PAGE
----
"At Weber Shandwick, we believe what is most valued and most enduring isn't simply given or bought, it's earned," the agency's New York consumer brand practice lead and North America consumer brand practice growth lead Jackie Cox Battles tells Doug Simon.

"And when it comes to brands and corporations," she says, "that's no different."

That's where "earned first thinking" enters the picture. In a "complex and converged, media fragmented" environment, characterized by "overall apathy," Battles says that "earning value by contributing value" is key.

Communicating that value to consumers, she tells Simon, is a challenge. "The Harvard Business Review in 2022 actually claimed that 77 percent of consumers have absolutely no relationship with brands. So that means we've got a lot of work to do."

That challenge is complicated by the sheer amount of information that consumers have to contend with. "The average person scrolls through about 300ft of content a day. That doesn't count all of the other content that we've blocked out. That is really important to understand because people are opting out of being tracked. They're opting out of being marketed to. They're getting really smart about filtering their content and, paid targeting based on media personalities is just not as effective on its own."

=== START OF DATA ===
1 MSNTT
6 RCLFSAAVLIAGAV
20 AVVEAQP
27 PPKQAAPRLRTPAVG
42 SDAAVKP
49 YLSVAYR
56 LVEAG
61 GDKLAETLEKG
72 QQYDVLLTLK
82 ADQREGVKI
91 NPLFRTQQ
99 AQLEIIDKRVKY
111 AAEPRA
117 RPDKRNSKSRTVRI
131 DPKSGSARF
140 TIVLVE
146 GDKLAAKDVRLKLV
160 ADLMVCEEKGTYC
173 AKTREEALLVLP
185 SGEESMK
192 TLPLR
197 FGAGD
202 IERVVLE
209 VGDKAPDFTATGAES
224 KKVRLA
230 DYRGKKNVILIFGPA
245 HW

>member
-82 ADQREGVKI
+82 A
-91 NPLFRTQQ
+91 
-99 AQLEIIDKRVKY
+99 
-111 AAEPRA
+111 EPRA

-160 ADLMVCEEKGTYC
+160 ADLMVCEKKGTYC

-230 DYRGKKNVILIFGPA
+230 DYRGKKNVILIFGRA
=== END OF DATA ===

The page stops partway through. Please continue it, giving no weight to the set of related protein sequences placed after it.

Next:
The power of communications that are designed to "earn conversation" is also stressed. "We're talking about 50 percent more likely to drive larger business effects and almost half as more likely to drive larger profit growth."

Battles also talks about how "story telling" is being overtaken by "story doing" in effective messaging. "We really believe that there is a shift from storytelling, which is, in other words, like a one-way dissemination of a message to an audience, to what we're calling at Weber, story doing. And that's very intentional because that's story doing is a participation in culture."

Making the necessary connections, Battles says, is not a one-size-fits-all process. "It's about workshopping together as agency client teams. We also have products, we have algorithms and AI models that help our clients really identify what their move is in culture, but also doing that with precision."

But the main takeaway, she tells Simon, is still "really about looking at consumers. Adding value means you have to contribute value—that two-way street. And if that's the only thing you take away from this conversation, that will mean this time has been spent well."

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